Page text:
History of Cryptocurrency

The history of cryptocurrencies can be traced back to around 30 years ago. Some of the major technologies used are time-stamping, proof-of-work, and Merkle trees, which can be found in the literature of the 1980s and 1990s.

by Ivan Penkov
28 May • 4.5 min
In Analysis

Other technologies worth mentioning are public key cryptography and smart contracts, which are also integral parts of cryptocurrencies. The creator of Bitcoin, Satoshi Nakamoto, combined those technologies in a way to power an electronic cash system.

 

The history of cryptocurrency infographic

Figure 1: Narayanan & Clark for ACM (2017)

 

Linked Time-stamping

Stuart Haber and W. Scott Stornetta introduced their data structure for linked time-stamping in 1991. Bitcoin borrows some properties of their invention. Their scheme links hashes of documents together into a chain with pointers going back in time anchored to a Time-Stamping Service (TSS). The authors had the vision to build eventually a “digital notary”. Their system was used to prove that a document was created at a particular point in time. They mention that such idea could be applied to financial transactions. In Bitcoin, the documents are the transactions, which are grouped together into blocks through Merkle trees, secured by the proof-of-work, thus comprising a single chain. Outside users can trace back transactions in the linked time-stamp and prove their existence at a given time.

 

Merkle Trees

Ralph Merkle invented the Merkle trees (or “Digital signature system and method based on a conventional encryption function”) in 1989. Merkle trees are essential for the existence of cryptocurrencies. In 2009, the patent for this technology expired, which made it possible for Bitcoin to come to life. Merkle trees can compress data, making it easier to store. They are used for quick access and reference. All transactions in Bitcoin are contained in the leaf nodes of a Merkle tree. They are hashed together in pairs and all hashed pairs are hashed again until there is a single hash, which is the Merkle root. This process allows for the verification of the current blockchain and the inclusion of transactions. If a user knows the latest hash, they can verify whether their downloaded ledger is the correct one.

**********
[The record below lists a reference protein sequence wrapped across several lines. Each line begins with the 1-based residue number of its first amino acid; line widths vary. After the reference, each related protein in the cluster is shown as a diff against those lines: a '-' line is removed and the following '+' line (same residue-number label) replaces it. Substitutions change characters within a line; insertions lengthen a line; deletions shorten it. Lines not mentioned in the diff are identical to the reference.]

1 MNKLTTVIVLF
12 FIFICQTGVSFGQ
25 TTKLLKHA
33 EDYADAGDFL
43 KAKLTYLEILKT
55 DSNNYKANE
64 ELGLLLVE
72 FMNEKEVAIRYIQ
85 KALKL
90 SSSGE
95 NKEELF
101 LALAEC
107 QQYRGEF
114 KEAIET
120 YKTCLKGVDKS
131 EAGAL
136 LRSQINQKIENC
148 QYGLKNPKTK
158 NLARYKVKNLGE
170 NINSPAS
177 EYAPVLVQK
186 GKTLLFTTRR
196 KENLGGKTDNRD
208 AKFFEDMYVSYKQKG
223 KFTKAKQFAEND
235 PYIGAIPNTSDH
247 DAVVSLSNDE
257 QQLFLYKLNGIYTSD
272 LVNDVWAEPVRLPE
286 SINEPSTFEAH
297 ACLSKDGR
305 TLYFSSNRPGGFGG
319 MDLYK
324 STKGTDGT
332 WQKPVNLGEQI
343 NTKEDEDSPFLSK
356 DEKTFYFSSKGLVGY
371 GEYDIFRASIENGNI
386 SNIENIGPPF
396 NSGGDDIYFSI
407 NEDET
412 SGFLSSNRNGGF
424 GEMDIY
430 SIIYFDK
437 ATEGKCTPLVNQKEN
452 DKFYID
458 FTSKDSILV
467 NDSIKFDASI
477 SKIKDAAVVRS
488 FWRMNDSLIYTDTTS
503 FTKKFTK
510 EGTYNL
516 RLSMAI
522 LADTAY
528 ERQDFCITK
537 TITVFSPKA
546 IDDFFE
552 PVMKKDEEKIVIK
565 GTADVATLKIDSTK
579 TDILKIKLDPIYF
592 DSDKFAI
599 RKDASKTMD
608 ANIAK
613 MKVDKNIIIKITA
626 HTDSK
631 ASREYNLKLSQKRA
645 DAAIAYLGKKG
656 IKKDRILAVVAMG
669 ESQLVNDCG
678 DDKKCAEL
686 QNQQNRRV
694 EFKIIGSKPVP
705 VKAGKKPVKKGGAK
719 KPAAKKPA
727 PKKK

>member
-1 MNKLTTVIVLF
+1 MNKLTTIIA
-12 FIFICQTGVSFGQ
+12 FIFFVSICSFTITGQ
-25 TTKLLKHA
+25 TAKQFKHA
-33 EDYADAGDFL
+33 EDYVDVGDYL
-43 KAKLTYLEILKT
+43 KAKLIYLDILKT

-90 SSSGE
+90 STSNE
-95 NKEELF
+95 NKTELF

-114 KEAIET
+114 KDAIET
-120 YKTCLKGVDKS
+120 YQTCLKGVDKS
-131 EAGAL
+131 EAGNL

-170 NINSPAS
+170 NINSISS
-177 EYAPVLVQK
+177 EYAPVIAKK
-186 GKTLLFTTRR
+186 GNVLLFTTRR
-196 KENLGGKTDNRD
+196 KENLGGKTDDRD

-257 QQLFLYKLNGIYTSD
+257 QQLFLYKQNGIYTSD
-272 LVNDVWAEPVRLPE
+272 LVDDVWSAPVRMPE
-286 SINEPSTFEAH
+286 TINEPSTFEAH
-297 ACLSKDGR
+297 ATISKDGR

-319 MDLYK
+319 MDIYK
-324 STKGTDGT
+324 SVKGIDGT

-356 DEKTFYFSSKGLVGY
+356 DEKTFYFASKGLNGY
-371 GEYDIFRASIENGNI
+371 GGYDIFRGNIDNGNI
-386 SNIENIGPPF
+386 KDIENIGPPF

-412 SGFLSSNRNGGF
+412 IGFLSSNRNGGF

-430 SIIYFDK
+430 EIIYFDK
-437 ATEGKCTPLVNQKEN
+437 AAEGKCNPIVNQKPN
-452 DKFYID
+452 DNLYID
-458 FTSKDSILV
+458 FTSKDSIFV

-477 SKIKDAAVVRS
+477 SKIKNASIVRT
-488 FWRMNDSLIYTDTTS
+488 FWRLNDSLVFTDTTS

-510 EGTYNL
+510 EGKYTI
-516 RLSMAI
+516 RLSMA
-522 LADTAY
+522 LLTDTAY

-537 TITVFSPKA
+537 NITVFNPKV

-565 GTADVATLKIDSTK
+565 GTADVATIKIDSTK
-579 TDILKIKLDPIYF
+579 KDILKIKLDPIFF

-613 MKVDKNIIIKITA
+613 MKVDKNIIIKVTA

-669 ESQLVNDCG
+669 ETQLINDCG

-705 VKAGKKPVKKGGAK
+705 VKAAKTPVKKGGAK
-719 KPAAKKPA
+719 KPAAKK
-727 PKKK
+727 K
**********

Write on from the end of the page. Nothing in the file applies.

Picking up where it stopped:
Byzantine Fault Tolerance

In 1982, Leslie Lamport, Robert Shostak, and Marshall Pease introduced the Byzantine Generals Problem (BGP), which is a game theory experiment, primarily used for reaching an agreement in untrusted distributed networks. The solution to the classical BGP requires a central authority. In Bitcoin, for the first time, this was solved without the need of a trusted party. Bitcoin’s solution is the proof-of-work (PoW) protocol, which prevents double spend attacks.

 

Proof-of-work

The first proof-of-work proposal was created by Cynthia Dwork and Moni Naor in 1992. The original goal of the protocol was to combat spam. Spam and Sybil attacks are computer security problems, where an attacker manipulates the network, similar to the BGP. Proof-of-work is designed as a protection mechanism against attacks.

Nick Szabo with his “bit gold” in 1998, Wei Dai with “b-money” in 1998, Hal Finney with “Reusable Proofs of Work” (RPoW), and Adam Beck with “Hashcash” were the only ones who came close to creating an implementation of a system for electronic cash. They are considered predecessors to Bitcoin. Nakamoto managed to improve many of the shortcomings of their designs and created a novel proof-of-work implementation, which gave birth to the first cryptocurrency – Bitcoin.